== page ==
Now, one of the problems in trying to plan your career is that, I believe a career is only knowable in retrospect. On the day you retire you can look back and at that point, it all makes sense. You will be able to identify the inflection points, the decisions, that brought you where you ultimately wound up. But when you’re actually confronting these decisions in real time, you guys are going to struggle. You will make lists of pros and cons, benefits and costs. You’re going to consult with your friends. You’re going to consult with your family. And I suspect if you’re like all the rest of us, you’re going to agonize over these choices long into the night. It is what we all do.
I really know what I am talking about because I have been there. I’ve actually seen this movie.
As I was completing my own Ph.D. here at Harvard, Adele and I thought we were headed to Washington, D.C. It was the start of the Carter administration, and we had decided that it would be great to get in on the ground floor. But then an unexpected opportunity came up. I got a call:
Would I be interested in returning to my alma mater, that small New England technical school at the other end of Massachusetts Avenue to fill in for somebody who was going on leave for two years? The salary was a fraction of what I would have made in D.C. and there was no guarantee of a job two years later.
A number of years after that, I was still at MIT—now on the tenure track but actually disheartened because a fabulously talented, a brilliant colleague and co-author of mine didn’t get tenure. I had concluded that if he didn’t get tenure, I was unlikely to get it either, and I had just made up my mind that I actually was going to leave MIT and leave academia altogether. And then my department chair called, and he asked me a question:
Would I consider taking on major administrative responsibility to launch a new academic program?
Flash forward 35 years. I’m still in academia. At that point, I was a member of a presidential search committee, of a University that I care a lot about, an institution that I hope you also care a lot about. At this point, I had been comfortably semi-retired for seven years—more or less—and we were really enjoying our life, Adele and I, and then the chair of the search committee approached me on behalf of the group with another question:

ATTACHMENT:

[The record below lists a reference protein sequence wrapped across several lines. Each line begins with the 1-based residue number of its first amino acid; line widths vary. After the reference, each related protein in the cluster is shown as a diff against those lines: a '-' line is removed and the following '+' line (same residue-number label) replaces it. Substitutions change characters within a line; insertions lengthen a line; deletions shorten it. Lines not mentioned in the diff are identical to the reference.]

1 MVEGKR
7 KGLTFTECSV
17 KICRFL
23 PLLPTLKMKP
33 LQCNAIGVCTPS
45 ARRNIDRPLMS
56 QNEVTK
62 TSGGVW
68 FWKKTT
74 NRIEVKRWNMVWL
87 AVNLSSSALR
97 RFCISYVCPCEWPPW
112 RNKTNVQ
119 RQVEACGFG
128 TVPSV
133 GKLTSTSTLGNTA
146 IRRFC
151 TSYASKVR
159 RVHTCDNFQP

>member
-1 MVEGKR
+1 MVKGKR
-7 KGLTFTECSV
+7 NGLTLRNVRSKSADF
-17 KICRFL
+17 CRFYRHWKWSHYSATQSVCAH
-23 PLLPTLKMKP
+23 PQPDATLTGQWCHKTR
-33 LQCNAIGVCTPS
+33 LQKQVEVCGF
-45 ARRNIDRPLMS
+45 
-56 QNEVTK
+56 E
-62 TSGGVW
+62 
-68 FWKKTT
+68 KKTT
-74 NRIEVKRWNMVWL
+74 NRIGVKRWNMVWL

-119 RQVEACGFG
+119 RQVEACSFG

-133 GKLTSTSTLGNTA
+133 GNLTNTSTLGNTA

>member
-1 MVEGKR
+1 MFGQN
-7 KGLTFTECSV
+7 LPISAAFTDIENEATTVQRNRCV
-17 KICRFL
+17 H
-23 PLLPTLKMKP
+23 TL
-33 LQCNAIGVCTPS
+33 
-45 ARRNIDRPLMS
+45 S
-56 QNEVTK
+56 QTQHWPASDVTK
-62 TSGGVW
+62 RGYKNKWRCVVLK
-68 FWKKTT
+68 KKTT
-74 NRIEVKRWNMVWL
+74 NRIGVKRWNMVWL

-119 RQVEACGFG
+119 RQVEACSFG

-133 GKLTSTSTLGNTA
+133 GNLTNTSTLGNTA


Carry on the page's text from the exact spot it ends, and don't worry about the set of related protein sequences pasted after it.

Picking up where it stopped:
Would I consider becoming a candidate for the job?
Now, if I had said “no” to any one of those three questions, I wouldn’t be standing here today. And this is not to say that I am prescient or wise, or brave, none of those things—just that I was open to seeing where roads I hadn’t considered might actually take me. That way of moving through the world has taken me to some pretty interesting places—and actually being here, standing behind this podium, talking to you today, it’s just one of them.
Now, you, too, are going to have plenty of chances to consider other paths for yourself, paths that will appear to you unexpectedly—even inconveniently, just as those appeared to me. Be willing to take those chances. Believe in yourself. And please, and I know this is really hard for Harvard College graduates, don’t be too concerned about failure. My late mother was a very, very wise woman. Whenever I would worry about something, when I was struggling with a difficult decision—should I do it, or should I not—she would always say exactly the same thing to me. She’d say, “Larry, what’s the worst that can happen? Can you live with that? If so, why worry? Go for it.” I hope you are as liberated by this advice as I’ve been throughout my life.
Other discrete moments will influence you so profoundly that denying them I think, will actually be a tragedy.